Because there is no flu shot — H1N1 or seasonal — approved for infants under six months, and because infants are at high risk for complications if they do catch the flu, the next best thing is making sure that everyone around the infant is vaccinated.
But a new study out of the University of Washington, Seattle suggests that seasonal flu vaccines may be safely used in infants as young as six weeks old.
HealthDay reports that a group of 1,375 babies were given either a seasonal flu shot, which protects against three strains of the flu, or a placebo. Adverse reactions to the shot were rare, and about 1 in 10 babies in both groups developed a mild fever in the days following the shot. About half of the babies developed an immunological response to one of the three flu viruses.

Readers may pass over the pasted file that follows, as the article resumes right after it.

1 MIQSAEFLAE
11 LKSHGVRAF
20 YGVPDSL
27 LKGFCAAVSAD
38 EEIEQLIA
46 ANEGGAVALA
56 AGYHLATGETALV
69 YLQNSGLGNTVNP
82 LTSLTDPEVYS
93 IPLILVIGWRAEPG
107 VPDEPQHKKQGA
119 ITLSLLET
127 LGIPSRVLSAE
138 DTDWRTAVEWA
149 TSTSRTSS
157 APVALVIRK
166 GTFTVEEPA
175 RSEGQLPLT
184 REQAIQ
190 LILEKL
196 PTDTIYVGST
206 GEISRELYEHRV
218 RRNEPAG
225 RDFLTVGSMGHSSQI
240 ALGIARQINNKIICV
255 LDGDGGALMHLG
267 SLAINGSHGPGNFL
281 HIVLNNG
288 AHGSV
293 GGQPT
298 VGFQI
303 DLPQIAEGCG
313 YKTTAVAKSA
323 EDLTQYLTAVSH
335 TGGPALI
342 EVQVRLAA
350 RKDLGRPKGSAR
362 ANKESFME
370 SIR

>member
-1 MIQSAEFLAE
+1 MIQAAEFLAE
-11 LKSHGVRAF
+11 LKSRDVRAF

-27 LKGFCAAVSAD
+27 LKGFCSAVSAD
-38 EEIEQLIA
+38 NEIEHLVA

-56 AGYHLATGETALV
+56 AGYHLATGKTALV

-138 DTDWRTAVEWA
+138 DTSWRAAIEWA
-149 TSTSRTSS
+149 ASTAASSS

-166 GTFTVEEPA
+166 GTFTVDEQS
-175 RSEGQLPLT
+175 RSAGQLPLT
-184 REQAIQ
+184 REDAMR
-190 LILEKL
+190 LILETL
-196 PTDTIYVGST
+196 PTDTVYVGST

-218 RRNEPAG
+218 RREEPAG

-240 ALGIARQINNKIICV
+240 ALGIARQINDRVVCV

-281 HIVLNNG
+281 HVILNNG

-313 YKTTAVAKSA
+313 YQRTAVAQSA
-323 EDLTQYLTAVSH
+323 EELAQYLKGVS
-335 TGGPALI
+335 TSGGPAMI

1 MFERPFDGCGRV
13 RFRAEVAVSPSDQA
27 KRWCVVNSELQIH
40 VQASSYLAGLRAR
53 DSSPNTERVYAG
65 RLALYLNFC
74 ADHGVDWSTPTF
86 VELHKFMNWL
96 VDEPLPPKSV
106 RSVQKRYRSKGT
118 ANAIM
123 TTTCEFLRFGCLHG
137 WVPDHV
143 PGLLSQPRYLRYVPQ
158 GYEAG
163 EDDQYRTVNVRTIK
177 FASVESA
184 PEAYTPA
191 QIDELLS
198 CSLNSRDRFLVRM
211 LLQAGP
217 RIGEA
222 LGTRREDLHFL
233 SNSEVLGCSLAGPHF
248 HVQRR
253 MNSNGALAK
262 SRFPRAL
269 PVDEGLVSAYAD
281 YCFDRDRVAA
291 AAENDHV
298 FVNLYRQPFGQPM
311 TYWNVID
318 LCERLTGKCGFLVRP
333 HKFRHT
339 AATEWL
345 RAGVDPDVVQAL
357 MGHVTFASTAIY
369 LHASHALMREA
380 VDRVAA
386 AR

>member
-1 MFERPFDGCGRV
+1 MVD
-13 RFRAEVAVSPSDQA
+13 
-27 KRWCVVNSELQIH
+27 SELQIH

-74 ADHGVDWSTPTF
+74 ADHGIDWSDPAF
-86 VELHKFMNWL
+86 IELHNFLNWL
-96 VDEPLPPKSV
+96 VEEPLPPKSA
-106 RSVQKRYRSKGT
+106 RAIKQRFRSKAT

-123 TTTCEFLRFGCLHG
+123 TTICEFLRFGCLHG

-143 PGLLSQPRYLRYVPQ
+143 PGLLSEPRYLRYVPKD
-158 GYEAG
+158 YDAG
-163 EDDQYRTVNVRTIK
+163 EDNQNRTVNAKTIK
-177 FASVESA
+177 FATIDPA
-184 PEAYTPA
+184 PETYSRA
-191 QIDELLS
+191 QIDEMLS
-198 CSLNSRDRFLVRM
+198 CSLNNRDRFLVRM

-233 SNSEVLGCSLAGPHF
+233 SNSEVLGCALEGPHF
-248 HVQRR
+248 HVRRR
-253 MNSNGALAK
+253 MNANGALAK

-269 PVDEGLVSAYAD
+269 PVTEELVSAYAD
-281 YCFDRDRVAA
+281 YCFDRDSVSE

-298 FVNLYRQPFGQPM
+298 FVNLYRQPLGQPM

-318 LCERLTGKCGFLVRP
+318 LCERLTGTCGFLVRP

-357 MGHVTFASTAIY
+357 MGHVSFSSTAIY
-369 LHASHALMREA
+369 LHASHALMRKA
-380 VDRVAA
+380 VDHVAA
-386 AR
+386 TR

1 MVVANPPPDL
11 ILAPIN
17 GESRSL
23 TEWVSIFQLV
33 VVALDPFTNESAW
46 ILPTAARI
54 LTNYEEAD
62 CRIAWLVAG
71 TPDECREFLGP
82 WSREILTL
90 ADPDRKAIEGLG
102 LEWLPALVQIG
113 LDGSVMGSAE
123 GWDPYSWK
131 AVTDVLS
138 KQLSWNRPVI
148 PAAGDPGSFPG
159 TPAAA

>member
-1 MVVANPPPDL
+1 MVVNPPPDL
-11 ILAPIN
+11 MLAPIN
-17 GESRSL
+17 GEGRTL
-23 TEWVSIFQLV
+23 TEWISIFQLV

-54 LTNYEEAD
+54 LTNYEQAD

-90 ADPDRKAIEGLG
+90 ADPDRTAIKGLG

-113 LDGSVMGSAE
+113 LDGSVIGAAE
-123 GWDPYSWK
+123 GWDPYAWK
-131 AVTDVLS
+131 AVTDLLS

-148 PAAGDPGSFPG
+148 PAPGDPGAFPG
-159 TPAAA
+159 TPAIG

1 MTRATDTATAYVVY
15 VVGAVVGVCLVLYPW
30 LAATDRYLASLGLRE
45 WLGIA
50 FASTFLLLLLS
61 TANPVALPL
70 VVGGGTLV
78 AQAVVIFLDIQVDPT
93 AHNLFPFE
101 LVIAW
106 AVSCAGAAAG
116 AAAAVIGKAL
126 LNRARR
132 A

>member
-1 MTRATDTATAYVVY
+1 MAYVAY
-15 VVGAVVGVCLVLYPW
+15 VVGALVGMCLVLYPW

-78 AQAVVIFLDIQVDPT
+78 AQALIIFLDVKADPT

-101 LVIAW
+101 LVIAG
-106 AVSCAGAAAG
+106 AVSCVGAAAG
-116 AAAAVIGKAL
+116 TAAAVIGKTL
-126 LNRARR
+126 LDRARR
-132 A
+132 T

Though more studies are needed, these findings could eventually lead to the recommendation that young infants get a flu shot as part of their regular vaccination schedule.
But would parents go for it? Despite the fact that H1N1 caused a dramatic increase in pediatric flu deaths in 2009, response to the vaccine has been ambivalent at best.
Would you consider adding the seasonal flu shot to your infant’s vaccination schedule?
Photo: abbybatchelder, Flickr
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